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Study Sheds Light on Salmonella
New research from the Volcani Center in Israel reveals that the pathogenic bacteria Salmonella enterica can sense, swim toward, and enter open stomata in a lettuce leaf during photosynthesis. The discovery, published in the October issue of Applied and Environmental Microbiology, has important implications for food safety and may partially explain why it’s so difficult to prevent outbreaks of foodborne illness by disinfecting fresh produce.
In response to advice from doctors, nutritionists, and public health experts, people have increased their consumption of raw vegetables over the past decade. Unfortunately, a number of outbreaks have been linked to raw leafy greens like spinach. Industrial processors wash and disinfect spinach and lettuce, but in order to prevent damage to the vegetables, they use mild methods that fail to eradicate pathogens in contaminated food. Unlike in the processing of meat, dairy, or canned foods, there is no efficient kill step in processing fresh produce.
In setting out to study Salmonella contamination of lettuce leaves, Shlomo Sela, PhD, of the Volcani Center, and his doctoral student Yulia Kroupitski, who is partially affiliated with Tel Aviv University, hoped to aid in the development of new methods of processing leafy greens in order to increase their safety for consumers.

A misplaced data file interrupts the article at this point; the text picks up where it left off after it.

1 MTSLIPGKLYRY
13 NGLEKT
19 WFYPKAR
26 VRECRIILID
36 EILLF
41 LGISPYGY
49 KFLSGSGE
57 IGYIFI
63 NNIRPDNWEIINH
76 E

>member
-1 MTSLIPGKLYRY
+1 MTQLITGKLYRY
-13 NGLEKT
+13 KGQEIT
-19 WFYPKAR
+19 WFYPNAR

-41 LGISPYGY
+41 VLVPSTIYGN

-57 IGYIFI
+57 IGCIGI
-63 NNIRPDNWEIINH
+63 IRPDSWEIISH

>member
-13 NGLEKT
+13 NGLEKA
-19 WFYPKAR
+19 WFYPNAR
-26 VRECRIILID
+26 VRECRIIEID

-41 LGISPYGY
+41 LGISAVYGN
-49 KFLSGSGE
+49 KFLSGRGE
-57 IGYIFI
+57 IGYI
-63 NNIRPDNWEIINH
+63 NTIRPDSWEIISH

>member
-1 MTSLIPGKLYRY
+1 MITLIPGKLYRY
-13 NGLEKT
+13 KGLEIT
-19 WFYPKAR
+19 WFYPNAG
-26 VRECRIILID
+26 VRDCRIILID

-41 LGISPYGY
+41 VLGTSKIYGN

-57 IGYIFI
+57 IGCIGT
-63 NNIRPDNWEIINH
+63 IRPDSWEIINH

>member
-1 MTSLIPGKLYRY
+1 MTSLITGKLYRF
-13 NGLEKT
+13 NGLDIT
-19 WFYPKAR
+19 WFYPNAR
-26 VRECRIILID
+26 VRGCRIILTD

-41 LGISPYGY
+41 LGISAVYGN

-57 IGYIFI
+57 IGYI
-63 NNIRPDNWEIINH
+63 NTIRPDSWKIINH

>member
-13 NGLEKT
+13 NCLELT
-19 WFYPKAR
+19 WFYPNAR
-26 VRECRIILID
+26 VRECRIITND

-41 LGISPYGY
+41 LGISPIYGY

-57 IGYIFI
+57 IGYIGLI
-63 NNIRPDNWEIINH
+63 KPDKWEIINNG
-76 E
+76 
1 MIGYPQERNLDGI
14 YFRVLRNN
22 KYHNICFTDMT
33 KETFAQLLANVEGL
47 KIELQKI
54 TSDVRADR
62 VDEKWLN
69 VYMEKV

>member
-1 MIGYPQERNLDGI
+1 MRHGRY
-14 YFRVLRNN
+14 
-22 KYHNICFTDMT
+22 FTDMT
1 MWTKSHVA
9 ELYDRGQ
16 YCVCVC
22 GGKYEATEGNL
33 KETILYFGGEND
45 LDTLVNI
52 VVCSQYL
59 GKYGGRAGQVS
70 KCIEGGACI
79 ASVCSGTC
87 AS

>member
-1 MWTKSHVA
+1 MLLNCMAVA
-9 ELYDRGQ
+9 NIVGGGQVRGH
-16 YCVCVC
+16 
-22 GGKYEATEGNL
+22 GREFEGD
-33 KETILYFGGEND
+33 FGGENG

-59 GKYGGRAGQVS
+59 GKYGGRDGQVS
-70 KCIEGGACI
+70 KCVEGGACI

Salmonella Moves Toward Stomata
Their results show that Salmonella move toward open stomata in lettuce by chemotaxis and that they are attracted by nutrients produced during photosynthesis in the leaf. “Although the presence of E. coli and Salmonella within stomata was reported before, we are the first to demonstrate that Salmonella utilizes flagellar motility and chemotaxis to specifically direct itself into the environmentally protected niche of the leaf apoplast,” Dr. Sela said.
These experiments only demonstrate the phenomenon under laboratory conditions and do not prove that entry through the stomata occurs in “real life” situations. It is also not yet known if other pathogenic organisms, such as E. coli O157:H7, enter into the plant tissue in this manner. It is reasonable to speculate, however, that this newly identified mechanism of internalization could be significant in outbreaks of foodborne illness.
“We hypothesize that under permissive temperature, the pathogen might actually multiply within the nutrient-rich apoplast, thus perhaps explaining how very low contamination rates in the field might reach the high infectious doses needed to cause infection in humans,” Dr. Sela said.
If this internalization process is happening in the food supply, then some changes in food handling and processing could mitigate the effect. The specific conditions necessary for internalization are a source of Salmonella that contacts the plant, a source of moisture to allow the bacteria to move about, and a stomata that is open during active photosynthesis. Real-world situations in which this occurs include irrigation in the field and washing in the plant.
“The question remains: Is pathogen entry via stomata the pre- or post-harvest scenario that leads to outbreaks of illness linked to produce, or do outbreaks occur because of a different colonization strategy, or maybe it’s both?” said Maria Brandl, PhD, lead scientist for the Plant-Microbe Interactions Project in the U.S. Department of Agriculture’s Produce Safety and Microbiology Research Unit. Dr. Brandl is a research collaborator of Dr. Sela’s on produce safety issues.
The hypothesis of internalization of human pathogens through plant stomata is not new, and has, in fact, been highly controversial. The research from Dr. Sela’s group provides additional evidence that this is a real event that may be a significant food safety issue.